Friday, June 27, 2008

Man to Serve 9 Months in Jail for Wife Visiting Him in Jail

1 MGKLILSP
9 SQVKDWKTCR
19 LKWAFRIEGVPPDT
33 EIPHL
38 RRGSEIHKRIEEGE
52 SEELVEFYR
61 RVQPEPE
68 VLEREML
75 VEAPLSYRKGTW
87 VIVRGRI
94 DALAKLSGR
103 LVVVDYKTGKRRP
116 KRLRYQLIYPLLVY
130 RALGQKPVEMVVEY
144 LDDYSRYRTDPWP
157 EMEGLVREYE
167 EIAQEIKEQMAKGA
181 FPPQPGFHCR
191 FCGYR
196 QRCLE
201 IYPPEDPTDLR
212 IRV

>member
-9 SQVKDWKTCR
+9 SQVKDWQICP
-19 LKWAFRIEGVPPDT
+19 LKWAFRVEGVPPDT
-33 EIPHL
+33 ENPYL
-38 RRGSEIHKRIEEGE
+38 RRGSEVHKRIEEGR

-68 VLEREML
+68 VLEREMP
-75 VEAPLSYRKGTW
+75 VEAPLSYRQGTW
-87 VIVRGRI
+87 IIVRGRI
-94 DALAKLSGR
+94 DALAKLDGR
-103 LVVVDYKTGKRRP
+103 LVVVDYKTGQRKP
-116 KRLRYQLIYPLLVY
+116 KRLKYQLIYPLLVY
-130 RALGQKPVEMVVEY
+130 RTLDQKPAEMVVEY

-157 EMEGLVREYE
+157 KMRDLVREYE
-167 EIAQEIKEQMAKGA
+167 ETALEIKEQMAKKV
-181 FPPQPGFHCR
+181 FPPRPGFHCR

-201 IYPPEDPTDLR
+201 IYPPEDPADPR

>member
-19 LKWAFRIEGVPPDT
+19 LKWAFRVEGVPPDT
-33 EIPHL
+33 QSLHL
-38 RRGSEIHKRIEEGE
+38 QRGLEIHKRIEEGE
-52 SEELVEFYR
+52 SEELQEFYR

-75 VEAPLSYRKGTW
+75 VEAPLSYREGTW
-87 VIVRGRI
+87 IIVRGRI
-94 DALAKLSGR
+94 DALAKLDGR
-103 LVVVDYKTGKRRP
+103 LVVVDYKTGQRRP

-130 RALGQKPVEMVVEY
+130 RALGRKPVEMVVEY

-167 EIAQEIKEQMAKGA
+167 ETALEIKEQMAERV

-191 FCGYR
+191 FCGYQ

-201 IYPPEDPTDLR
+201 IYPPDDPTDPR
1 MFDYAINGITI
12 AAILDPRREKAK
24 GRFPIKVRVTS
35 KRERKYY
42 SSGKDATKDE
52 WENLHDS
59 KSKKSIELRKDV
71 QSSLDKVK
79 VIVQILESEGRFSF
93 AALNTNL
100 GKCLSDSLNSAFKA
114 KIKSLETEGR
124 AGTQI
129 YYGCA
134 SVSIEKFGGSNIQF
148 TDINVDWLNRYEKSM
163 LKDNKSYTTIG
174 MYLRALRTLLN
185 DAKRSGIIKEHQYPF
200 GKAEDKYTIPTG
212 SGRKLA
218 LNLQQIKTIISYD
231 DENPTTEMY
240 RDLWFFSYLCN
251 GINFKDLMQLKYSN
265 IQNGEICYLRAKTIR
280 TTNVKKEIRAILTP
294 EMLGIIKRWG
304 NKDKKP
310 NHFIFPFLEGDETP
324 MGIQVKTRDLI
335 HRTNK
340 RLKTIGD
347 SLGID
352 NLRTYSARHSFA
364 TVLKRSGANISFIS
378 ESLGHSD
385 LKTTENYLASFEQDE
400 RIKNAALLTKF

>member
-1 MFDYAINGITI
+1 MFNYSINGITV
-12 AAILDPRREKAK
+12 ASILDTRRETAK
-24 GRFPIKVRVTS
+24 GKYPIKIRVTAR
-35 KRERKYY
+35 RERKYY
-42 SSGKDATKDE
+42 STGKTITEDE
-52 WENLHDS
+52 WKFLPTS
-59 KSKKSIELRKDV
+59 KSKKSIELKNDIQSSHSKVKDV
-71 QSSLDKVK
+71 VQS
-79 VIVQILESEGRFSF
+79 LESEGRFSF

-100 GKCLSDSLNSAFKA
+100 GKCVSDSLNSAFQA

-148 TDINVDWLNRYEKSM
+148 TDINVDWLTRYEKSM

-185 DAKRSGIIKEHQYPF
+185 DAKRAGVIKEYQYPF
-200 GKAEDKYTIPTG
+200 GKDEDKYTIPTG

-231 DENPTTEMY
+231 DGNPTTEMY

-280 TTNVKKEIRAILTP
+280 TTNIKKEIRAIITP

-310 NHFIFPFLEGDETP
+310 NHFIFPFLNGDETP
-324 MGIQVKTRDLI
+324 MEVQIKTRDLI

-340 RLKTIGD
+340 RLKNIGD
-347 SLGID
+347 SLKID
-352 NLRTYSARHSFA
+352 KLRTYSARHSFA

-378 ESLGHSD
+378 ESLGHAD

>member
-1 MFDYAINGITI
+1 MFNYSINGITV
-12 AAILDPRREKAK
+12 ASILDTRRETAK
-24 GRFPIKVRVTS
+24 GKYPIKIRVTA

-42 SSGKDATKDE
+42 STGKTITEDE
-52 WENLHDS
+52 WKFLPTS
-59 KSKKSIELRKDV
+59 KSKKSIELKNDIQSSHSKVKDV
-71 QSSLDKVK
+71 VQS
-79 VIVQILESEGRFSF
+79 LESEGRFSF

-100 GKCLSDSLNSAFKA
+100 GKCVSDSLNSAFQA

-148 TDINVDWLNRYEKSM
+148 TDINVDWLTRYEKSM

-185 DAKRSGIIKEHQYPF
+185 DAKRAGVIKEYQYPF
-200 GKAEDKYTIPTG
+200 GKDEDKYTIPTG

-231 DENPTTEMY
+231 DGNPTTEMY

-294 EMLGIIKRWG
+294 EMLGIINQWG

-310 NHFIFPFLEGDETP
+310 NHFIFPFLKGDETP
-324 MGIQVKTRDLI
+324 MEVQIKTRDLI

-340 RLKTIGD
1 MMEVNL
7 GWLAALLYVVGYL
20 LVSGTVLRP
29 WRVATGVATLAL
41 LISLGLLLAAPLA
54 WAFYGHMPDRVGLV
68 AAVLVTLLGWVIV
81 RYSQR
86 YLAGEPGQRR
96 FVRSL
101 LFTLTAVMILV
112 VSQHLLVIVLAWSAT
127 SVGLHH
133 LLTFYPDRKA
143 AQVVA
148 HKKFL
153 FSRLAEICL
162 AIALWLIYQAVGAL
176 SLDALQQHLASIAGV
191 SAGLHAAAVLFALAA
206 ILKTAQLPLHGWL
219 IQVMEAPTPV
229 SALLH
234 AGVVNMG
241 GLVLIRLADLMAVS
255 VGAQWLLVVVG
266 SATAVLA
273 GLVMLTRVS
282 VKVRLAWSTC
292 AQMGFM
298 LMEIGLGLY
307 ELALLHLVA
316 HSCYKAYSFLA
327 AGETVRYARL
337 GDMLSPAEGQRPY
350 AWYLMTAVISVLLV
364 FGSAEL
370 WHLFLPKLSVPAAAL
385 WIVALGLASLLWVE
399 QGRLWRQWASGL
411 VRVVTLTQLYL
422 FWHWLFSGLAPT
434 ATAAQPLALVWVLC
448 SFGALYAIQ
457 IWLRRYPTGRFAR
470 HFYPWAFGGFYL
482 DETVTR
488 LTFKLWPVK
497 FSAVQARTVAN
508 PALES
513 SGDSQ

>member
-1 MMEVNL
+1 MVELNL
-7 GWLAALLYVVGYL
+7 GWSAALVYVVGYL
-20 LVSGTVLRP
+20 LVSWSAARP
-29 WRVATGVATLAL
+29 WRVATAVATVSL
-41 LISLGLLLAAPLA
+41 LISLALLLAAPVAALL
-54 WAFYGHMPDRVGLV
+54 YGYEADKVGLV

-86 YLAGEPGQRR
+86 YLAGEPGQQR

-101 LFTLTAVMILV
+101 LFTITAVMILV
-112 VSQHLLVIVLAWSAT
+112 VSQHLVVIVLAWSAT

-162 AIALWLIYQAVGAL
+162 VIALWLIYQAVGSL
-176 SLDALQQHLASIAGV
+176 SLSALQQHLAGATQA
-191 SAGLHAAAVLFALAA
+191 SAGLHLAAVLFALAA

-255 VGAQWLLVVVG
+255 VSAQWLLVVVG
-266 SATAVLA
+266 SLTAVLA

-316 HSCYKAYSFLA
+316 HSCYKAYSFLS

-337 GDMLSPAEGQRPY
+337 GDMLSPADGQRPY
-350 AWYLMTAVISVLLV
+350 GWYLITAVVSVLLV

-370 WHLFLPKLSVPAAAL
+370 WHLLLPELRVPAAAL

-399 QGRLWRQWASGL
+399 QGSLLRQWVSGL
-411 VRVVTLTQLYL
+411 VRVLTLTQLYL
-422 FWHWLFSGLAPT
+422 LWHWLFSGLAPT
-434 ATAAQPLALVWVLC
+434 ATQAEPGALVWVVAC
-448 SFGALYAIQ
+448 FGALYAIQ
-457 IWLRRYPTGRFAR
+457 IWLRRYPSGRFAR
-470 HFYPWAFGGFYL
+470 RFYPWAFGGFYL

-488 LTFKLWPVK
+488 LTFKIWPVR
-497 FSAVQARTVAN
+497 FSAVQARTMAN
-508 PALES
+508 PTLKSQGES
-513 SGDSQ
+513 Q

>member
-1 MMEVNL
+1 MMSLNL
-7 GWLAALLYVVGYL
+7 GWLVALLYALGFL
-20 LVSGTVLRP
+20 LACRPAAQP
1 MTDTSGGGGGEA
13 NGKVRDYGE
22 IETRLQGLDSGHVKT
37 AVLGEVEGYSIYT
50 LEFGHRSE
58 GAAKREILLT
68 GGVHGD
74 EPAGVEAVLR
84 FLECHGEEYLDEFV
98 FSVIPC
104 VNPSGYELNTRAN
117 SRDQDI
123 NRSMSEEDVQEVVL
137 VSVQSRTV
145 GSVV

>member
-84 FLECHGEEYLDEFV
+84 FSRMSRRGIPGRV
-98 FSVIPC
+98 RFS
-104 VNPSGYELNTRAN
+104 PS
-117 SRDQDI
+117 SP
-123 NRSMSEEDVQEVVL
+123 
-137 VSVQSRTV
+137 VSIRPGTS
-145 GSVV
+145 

Marshall Crandall IV is either the most in love guy or the dumbest guy on the planet, but does he deserve jail time for his wife coming to visit him when he was in the county jail? Evidently yes.... Marshall Crandall of Vassalboro, Maine was sentence to nine months jail time this week after pleading guilty (not surprising given the "advice" accused guys are given by their attorney's....) to three counts of violating conditions of release by allowing his alleged victim to have contact with him in his jail cell. Wait a minute, am I hearing correctly? That's right, even though his wife told the judge the domestic assault for which Marshall was arrested was mutual and admitting that she, "picked him up three or four times and slammed him on the ground," that didn't matter. What mattered was that when his wife came to visit Marshall in jail he didn't remind her (HELLO her paperwork says the same thing) that he was to have no contact with her, the victim, he didn't "shoo" her away. Yep, that's the law in Maine (and elsewhere) if your alleged victim approaches or calls you and you allow the contact it's "my bad" as far as the law is concerned. Read more about Marshall Crandall IV situation below: AUGUSTA, MAINE — As soon as an inmate from Vassalboro had a visitor at the Kennebec County jail in Augusta, he was violating a court order. Marshall Crandall IV, of Vassalboro, was sentenced to serve nine months in jail Tuesday at a Kennebec County Superior Court hearing after he pleaded guilty to three counts of violating conditions of release for having contact with the visitor. Crandall, 39, had been arrested April 4 and charged with domestic assault. That charge was dropped Tuesday in exchange for his plea to violating the court order. A condition of release on the domestic assault charge banned him from contact with the woman — the same woman who visited him at the jail. The violations occurred April 5, 10 and 15, when the woman named as the assault victim visited Crandall, according to jail records. The woman told the judge on Tuesday the domestic assault was mutual, and that she could have been charged with the same offense in the incident. “I picked him up three or four times and slammed him on the ground,” she said. The incident ended when the woman said she asked a neighbor to call police. “All I wanted was for them to take him for the day so I could move my stuff out of the house,” she said. Crandall was indicted in 2002 on charges of assault, violating conditions of release, violating a protective order, aggravated criminal trespass and tampering with a victim, among other offenses, and was on probation for some of them when the April 4 domestic assault charge was lodged. Crandall’s attorney, Hank Hainke, said afterward he expects Crandall to be successful on probation this time. “My client’s been in jail for 82 days, and he thinks this is a good way for him to handle this matter,” Hainke told Justice Donald Marden. Now that the assault charge is dropped, Crandall is not prohibited from seeing the woman. Asked how an inmate could have avoided contact with a banned person while incarcerated, District Attorney Evert Fowle said Crandall should have notified jail officials. “He should have said, ‘I’m not supposed to have contact,’” Fowle said. Url where this article can be found:

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